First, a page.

Are we fighting the inevitable?
The biggest takeaway from this week’s steel market report is the second round of mill price increases that were announced mid-last week. This second $40/ton increase, combined with the first announcements three-plus weeks ago, should help push pricing higher in the short-to-medium term.
What does that mean for the domestic steel industry?
For starters, the weekly domestic steel production utilization number dipped below 80 percent last week for the first time in nearly a year. This is mainly due to the idling/maintenance of a few integrated sheet mills and comes at a time when pricing is turning higher. This could tighten the domestic supply and help push mill lead times higher, giving strength to the rising market pricing.
What’s more, President Trump recently signed an executive order mandating greater use of U.S.-made steel and iron in federal infrastructure projects. Will the move single-handedly save the domestic steel industry? No. But it can’t do anything but help.
I’ve heard for a long time that this move was coming. The problem is what kind of actual activity is going to take place? If there is none or little projects in the pipeline, it really will not make a difference. However, if activity is even adequate, it could help boost steel production/consumption and tighten supply chains.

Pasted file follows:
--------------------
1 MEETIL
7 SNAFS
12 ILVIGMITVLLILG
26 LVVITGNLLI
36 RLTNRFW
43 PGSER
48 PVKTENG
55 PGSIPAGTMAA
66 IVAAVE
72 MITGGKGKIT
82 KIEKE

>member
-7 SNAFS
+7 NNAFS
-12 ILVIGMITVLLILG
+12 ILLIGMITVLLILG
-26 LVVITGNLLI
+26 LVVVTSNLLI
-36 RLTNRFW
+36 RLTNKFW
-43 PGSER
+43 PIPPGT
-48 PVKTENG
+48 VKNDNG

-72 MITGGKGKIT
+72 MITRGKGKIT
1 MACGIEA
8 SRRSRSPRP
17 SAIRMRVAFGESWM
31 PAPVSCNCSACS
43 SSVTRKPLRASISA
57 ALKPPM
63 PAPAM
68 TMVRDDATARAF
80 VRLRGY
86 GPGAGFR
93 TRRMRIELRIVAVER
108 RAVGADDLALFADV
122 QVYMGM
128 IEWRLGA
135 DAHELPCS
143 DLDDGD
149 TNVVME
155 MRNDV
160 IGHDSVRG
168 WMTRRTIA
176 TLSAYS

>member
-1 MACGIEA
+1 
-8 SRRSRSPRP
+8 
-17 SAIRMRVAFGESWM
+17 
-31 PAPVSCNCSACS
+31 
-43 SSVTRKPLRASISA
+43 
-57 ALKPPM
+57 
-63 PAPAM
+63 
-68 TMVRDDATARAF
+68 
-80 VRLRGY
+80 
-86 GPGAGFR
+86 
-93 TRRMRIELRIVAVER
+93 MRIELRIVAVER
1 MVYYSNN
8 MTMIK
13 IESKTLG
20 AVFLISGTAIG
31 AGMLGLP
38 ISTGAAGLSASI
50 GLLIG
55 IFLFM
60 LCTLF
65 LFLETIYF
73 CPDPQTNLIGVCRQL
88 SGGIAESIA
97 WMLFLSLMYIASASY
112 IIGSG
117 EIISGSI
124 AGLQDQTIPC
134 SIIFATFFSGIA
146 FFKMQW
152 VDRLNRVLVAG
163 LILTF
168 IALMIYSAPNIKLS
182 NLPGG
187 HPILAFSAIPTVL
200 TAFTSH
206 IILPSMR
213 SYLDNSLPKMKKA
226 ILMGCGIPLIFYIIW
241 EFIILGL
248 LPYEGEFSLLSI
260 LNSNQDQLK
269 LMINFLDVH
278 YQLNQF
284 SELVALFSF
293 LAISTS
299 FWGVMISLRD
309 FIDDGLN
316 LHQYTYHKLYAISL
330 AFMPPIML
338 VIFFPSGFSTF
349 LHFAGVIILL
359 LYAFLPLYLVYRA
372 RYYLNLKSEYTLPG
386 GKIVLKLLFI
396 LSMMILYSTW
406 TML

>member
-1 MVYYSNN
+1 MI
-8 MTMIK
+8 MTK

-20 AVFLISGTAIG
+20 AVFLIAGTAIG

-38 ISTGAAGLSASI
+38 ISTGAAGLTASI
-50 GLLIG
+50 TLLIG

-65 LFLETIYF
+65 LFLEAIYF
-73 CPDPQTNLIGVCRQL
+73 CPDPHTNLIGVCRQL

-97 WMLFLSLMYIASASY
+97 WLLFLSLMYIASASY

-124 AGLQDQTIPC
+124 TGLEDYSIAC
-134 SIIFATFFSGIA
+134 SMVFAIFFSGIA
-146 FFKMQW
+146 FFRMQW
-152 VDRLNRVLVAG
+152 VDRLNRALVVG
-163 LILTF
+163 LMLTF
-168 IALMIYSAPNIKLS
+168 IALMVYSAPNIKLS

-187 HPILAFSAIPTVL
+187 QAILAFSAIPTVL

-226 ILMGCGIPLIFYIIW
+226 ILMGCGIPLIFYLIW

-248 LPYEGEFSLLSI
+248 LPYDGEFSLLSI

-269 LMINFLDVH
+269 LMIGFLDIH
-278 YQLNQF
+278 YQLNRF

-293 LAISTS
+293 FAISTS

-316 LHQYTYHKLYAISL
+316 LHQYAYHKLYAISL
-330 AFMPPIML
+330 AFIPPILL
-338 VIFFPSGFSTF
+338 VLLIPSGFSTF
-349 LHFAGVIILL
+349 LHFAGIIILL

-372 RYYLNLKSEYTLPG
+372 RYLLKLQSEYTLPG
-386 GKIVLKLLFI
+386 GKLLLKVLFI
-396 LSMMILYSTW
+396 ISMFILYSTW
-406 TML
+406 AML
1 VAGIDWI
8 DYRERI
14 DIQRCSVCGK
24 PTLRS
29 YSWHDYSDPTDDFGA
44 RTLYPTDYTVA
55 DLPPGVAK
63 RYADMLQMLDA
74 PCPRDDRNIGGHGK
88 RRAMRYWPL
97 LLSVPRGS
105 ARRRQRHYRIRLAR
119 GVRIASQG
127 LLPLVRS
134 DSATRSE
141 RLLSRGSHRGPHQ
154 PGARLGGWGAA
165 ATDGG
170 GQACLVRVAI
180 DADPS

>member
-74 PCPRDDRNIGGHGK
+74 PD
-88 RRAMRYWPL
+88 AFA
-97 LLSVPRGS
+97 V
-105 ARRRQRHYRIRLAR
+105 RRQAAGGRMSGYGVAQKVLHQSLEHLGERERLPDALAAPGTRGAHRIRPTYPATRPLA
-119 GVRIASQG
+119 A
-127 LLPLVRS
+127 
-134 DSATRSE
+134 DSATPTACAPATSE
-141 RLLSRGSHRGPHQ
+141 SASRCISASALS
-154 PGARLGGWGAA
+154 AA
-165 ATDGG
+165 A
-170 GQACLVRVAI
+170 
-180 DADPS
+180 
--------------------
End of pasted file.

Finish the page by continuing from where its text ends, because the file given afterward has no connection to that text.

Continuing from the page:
Now, you may be wondering if we are fighting the inevitable when it comes to keeping the domestic steel market healthy. Shouldn’t we just let the market dictate what happens?
The short answer: it all depends on where you stand on the whole trusting China issue. If you don’t think China is doing anything below brow then sure, why worry about the health of the domestic steel industry? But I believe I would much rather have my electrical grid, houses, bridges/highways built with domestic steel rather than foreign entities.
God forbid, if something ever were to go down on a global scale, do we want to be the country relying on foreign countries to supply our steel?
This goes back to the whole “national security” designation in the implementation of the Section 232 steel tariffs. It all depends on what side of the fence you stand on.
With all that said, we are still steel short as a country and rely on imports. It is in everyone’s best interest to make sure those imports are coming from reputable sources.